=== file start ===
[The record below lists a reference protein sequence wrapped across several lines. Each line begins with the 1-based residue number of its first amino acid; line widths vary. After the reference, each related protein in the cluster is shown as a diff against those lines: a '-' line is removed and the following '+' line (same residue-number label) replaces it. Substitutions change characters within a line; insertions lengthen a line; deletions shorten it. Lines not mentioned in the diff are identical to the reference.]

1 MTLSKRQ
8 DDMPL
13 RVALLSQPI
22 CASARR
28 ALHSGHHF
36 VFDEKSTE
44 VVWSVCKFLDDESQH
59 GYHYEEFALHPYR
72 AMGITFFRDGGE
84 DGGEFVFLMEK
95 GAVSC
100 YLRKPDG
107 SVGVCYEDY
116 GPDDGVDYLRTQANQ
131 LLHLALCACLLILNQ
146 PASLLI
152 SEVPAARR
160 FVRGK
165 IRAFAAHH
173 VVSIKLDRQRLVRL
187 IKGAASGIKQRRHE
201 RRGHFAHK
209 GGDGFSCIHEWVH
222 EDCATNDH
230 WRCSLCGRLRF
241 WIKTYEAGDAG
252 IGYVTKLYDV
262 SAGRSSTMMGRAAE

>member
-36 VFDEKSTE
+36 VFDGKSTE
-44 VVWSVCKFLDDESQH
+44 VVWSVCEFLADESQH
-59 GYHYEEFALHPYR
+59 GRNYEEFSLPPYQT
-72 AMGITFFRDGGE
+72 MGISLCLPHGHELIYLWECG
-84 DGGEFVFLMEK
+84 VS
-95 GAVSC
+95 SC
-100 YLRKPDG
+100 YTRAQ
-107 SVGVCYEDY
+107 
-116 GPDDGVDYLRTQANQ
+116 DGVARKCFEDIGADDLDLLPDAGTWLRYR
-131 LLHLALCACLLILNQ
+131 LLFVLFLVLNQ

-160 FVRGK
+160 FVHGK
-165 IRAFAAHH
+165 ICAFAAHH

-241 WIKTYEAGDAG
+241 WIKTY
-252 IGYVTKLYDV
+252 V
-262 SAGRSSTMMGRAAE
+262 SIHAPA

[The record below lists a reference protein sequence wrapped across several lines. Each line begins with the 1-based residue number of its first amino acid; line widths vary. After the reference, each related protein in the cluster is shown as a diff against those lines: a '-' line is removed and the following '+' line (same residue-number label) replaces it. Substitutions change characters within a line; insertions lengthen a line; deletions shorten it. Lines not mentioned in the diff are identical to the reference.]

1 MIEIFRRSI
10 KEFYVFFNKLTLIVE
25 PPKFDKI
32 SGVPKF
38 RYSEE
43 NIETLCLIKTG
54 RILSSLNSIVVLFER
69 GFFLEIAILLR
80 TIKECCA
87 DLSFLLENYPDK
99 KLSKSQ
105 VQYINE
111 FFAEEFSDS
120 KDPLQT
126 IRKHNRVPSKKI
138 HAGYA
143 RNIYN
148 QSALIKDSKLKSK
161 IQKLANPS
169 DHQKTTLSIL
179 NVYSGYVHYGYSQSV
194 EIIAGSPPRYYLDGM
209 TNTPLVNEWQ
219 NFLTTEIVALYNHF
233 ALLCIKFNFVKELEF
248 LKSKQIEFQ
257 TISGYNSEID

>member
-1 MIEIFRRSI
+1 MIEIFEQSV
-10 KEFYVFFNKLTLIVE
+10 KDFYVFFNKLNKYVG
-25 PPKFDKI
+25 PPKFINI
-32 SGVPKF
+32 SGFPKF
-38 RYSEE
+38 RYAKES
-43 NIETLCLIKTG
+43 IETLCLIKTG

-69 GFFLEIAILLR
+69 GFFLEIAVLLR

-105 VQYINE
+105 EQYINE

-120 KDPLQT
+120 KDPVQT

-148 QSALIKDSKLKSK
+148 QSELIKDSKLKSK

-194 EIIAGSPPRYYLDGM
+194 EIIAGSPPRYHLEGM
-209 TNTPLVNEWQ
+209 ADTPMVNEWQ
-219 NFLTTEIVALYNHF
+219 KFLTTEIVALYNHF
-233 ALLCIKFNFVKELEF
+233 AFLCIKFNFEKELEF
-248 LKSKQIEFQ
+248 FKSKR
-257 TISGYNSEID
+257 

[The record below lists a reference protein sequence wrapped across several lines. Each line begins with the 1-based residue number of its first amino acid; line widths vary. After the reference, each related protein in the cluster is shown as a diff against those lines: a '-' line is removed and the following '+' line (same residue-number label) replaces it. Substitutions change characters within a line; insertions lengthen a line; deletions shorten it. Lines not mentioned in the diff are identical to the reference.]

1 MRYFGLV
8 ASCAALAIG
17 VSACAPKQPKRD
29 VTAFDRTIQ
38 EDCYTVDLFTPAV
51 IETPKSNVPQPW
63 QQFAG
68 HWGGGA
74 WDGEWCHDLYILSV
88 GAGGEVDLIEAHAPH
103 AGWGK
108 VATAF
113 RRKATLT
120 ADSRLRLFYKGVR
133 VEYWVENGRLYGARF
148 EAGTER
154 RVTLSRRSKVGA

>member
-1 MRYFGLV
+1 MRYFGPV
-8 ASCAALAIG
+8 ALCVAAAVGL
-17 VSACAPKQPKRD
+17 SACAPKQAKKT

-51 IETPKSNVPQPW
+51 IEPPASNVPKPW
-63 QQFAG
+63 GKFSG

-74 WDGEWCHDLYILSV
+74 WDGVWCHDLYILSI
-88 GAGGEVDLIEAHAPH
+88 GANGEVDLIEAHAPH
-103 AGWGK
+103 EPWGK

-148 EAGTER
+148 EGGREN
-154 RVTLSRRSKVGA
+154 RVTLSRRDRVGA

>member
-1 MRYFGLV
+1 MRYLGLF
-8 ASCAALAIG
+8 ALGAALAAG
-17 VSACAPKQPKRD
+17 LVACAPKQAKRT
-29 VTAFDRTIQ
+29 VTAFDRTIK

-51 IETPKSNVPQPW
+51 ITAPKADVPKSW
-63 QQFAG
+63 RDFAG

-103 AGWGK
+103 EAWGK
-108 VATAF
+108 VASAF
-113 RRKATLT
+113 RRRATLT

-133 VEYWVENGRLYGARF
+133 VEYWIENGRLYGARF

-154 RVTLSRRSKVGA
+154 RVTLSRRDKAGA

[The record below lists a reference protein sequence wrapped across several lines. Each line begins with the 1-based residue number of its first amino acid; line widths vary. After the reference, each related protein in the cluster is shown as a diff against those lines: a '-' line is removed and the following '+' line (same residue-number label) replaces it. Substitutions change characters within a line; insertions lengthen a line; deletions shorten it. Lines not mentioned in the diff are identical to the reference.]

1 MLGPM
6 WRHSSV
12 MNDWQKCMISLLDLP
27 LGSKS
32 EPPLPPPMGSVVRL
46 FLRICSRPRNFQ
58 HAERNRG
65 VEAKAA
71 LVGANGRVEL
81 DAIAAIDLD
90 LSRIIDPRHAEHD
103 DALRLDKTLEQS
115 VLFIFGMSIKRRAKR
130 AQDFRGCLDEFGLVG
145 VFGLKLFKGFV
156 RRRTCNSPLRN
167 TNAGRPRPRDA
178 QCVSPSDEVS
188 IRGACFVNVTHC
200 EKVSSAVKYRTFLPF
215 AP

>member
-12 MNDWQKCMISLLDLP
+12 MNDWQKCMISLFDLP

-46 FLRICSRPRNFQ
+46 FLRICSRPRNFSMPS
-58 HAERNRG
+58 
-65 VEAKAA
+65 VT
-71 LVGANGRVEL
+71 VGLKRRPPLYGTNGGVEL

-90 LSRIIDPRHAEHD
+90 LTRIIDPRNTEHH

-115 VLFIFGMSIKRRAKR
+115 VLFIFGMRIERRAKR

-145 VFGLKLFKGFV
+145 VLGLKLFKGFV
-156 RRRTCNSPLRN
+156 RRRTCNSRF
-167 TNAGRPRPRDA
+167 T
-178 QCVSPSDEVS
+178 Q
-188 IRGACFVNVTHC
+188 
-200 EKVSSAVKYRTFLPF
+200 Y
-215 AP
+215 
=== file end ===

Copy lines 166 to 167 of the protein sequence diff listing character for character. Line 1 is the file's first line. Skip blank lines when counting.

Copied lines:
-17 VSACAPKQPKRD
+17 LVACAPKQAKRT